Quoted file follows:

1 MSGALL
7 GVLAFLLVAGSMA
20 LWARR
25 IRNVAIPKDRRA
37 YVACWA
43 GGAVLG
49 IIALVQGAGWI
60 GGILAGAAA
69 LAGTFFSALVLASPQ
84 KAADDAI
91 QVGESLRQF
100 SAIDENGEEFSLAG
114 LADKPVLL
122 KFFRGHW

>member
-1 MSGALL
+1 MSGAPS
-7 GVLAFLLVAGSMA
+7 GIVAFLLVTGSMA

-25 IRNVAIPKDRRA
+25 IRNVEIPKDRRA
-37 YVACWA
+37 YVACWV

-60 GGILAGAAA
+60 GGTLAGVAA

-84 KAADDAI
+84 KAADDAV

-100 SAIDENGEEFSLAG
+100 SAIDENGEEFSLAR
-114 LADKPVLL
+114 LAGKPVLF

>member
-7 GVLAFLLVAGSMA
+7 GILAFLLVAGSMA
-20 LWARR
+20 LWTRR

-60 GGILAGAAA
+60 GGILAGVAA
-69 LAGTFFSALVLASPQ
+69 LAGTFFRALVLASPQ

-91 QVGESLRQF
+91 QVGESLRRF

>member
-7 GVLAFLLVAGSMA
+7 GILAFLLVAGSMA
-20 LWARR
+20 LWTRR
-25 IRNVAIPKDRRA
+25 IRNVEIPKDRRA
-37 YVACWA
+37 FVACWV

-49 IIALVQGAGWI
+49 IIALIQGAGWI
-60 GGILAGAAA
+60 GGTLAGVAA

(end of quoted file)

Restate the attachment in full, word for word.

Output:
1 MSGALL
7 GVLAFLLVAGSMA
20 LWARR
25 IRNVAIPKDRRA
37 YVACWA
43 GGAVLG
49 IIALVQGAGWI
60 GGILAGAAA
69 LAGTFFSALVLASPQ
84 KAADDAI
91 QVGESLRQF
100 SAIDENGEEFSLAG
114 LADKPVLL
122 KFFRGHW

>member
-1 MSGALL
+1 MSGAPS
-7 GVLAFLLVAGSMA
+7 GIVAFLLVTGSMA

-25 IRNVAIPKDRRA
+25 IRNVEIPKDRRA
-37 YVACWA
+37 YVACWV

-60 GGILAGAAA
+60 GGTLAGVAA

-84 KAADDAI
+84 KAADDAV

-100 SAIDENGEEFSLAG
+100 SAIDENGEEFSLAR
-114 LADKPVLL
+114 LAGKPVLF

>member
-7 GVLAFLLVAGSMA
+7 GILAFLLVAGSMA
-20 LWARR
+20 LWTRR

-60 GGILAGAAA
+60 GGILAGVAA
-69 LAGTFFSALVLASPQ
+69 LAGTFFRALVLASPQ

-91 QVGESLRQF
+91 QVGESLRRF

>member
-7 GVLAFLLVAGSMA
+7 GILAFLLVAGSMA
-20 LWARR
+20 LWTRR
-25 IRNVAIPKDRRA
+25 IRNVEIPKDRRA
-37 YVACWA
+37 FVACWV

-49 IIALVQGAGWI
+49 IIALIQGAGWI
-60 GGILAGAAA
+60 GGTLAGVAA